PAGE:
Landlords rent guarantee insurance – will pay out if one of your tenants stops paying the rent they owe you. A similar form of extra cover is loss of rent insurance which will cover a landlord should a tenants have to move out following a flood or fire, resulting in a loss of rental income. There is also cover for alternative accommodation - where, if your tenancy agreement dictates you have to, you as landlord have to pay your tenants compensation should the block of flats be inhabitable
Legal expense cover – covers legal fees if you are threatened with court action. This option can cover a range of risks such as the eviction of tenants or disputes with neighbours.
Unoccupied property insurance – this can be important if there is the potential for gaps between tenants and you have 'voids' where the property is empty.
Property emergency protection – in a multi tenanted building you may well want to protect yourself against untoward events such as water leaks, roof damage or electrical failure - which require immediate action.
Insurance for vandalism and malicious damage – will pay you for deliberate damage caused by other parties.
Employers’ liability insurance – a legal necessity if you employ anyone. Covers claims for compensation (and any resulting legal fees) by employees for injuries suffered at work.
No - although as mentioned above employee liability insurance is a must if you employ people. However, any landlord with a block of flats would be taking a huge risk if they are uninsured - as potential claims can run into millions of pounds. Your lender (if you have a mortgage) may well insist you have adequate cover too.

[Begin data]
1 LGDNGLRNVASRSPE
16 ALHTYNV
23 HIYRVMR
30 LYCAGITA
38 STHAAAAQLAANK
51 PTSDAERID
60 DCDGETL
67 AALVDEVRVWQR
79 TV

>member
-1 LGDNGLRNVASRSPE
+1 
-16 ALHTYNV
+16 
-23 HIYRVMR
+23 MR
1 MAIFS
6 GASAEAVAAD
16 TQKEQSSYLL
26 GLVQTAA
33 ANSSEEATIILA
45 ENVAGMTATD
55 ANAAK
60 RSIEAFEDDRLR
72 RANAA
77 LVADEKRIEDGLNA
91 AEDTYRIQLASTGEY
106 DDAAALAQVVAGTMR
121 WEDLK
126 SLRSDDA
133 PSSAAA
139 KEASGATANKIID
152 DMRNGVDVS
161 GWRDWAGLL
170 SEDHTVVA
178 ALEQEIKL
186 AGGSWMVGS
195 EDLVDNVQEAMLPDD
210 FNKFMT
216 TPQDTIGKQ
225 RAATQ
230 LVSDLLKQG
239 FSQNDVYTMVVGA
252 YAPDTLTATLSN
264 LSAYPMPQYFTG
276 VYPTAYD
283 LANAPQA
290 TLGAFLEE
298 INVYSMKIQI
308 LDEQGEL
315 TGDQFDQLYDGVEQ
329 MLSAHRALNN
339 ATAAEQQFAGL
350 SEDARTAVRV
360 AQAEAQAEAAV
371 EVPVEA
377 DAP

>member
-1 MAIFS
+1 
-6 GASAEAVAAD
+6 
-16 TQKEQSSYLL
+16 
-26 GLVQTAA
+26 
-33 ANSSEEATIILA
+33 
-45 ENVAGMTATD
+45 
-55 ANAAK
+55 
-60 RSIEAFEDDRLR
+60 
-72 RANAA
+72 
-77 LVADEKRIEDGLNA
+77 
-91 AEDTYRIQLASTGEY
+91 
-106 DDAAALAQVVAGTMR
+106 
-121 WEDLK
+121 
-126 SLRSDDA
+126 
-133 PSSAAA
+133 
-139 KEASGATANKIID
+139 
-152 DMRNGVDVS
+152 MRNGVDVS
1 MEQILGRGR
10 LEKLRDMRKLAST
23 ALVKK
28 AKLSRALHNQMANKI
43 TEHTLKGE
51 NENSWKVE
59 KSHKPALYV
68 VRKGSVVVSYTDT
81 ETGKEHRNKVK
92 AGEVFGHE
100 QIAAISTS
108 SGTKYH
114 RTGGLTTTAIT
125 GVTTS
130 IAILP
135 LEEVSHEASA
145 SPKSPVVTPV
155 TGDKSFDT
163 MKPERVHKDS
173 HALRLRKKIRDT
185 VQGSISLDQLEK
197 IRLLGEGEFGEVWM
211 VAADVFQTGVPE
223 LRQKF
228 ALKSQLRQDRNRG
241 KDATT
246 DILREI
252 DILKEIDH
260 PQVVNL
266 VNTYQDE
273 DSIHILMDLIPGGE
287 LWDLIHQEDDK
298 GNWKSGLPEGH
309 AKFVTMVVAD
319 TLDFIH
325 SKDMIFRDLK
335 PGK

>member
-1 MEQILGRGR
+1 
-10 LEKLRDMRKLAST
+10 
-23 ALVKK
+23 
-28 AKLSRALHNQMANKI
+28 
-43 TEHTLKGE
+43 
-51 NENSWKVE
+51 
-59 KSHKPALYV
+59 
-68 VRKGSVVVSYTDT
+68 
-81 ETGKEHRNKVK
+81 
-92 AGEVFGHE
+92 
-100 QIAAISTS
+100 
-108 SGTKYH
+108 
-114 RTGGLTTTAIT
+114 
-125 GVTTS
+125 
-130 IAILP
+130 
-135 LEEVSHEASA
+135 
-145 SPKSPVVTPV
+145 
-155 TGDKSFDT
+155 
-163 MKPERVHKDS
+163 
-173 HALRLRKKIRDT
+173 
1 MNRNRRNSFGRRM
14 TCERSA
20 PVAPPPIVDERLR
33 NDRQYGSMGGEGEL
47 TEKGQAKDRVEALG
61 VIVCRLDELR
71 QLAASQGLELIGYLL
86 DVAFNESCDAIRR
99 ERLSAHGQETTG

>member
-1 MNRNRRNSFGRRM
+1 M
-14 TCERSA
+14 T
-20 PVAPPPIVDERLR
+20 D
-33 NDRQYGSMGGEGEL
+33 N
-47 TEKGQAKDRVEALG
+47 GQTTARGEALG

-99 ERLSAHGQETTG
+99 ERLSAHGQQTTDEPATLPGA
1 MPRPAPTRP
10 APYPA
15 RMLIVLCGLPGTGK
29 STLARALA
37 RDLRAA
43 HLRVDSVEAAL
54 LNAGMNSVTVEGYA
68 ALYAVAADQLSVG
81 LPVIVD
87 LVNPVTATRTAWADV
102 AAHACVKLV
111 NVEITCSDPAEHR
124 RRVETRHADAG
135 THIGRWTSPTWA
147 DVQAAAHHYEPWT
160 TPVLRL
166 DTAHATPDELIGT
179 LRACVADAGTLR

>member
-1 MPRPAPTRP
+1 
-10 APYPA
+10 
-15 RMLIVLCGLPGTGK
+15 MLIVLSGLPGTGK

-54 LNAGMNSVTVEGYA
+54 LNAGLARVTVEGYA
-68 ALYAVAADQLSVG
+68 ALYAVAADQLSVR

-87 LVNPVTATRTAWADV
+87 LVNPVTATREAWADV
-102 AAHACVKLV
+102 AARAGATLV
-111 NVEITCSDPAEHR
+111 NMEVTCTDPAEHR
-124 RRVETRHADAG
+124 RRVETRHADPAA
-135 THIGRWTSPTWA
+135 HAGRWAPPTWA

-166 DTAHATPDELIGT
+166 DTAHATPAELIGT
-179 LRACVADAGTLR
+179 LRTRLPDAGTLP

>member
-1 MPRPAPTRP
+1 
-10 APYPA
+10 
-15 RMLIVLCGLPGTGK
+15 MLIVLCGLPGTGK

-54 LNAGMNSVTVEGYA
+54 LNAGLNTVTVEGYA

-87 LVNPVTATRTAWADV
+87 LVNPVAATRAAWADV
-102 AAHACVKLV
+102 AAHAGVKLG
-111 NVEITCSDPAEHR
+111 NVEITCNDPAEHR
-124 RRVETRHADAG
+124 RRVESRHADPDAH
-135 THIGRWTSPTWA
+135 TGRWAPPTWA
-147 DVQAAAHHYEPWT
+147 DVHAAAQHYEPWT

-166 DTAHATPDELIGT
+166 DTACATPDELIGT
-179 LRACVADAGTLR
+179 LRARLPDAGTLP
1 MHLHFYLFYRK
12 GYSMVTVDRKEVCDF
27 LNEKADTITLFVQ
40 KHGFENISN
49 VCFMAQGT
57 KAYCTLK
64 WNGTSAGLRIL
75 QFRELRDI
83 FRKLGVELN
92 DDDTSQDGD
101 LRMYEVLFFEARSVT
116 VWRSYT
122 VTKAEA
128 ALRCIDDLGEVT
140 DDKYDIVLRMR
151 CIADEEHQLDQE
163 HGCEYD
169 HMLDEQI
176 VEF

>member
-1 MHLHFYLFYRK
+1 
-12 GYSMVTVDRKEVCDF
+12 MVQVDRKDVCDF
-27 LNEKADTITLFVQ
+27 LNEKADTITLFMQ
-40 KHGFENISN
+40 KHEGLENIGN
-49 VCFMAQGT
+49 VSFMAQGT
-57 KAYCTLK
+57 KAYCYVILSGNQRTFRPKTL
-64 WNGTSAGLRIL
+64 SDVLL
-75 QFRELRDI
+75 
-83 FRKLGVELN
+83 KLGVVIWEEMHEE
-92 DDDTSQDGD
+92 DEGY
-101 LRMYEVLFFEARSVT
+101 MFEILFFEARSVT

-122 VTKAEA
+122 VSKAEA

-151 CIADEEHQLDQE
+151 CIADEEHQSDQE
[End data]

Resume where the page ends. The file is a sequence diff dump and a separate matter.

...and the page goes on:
If you are the freeholder of a building you are renting out you are likely to be responsible for all, or at least most of the above risks.
If you are a leaseholder your freeholder may for example, subject to your lease, be responsible for the building insurance. Check your lease carefully to understand what cover you require.
If you give false information - ie you say your block of flats if worth less that it really is you run the risk of being underinsured. If, when you make a claim the insurer discovers this they may reduce your claim on a pro rata basis. So if you submitted a claim for £10,000 but the building actually was worth twice as much as you said it was your claim could be reduced by half - as your premium will have been understated.
Some insurers will only cover certain types of business too - so if you tell your insurer that the property is purely residential, but there is a shop within it your claim could be rejected altogether - so whatever you do please be accurate in the information you share with your insurer.
If you think about all the different types of blocks there are - and the differing values of properties across the country, you will understand that the only way to get an accurate price to access your particular situation.
As will as this the price will depend on how many extra options you want to add to the policies - as the more things you are covered for the higher the price.
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This content was last reviewed on 01/11/2022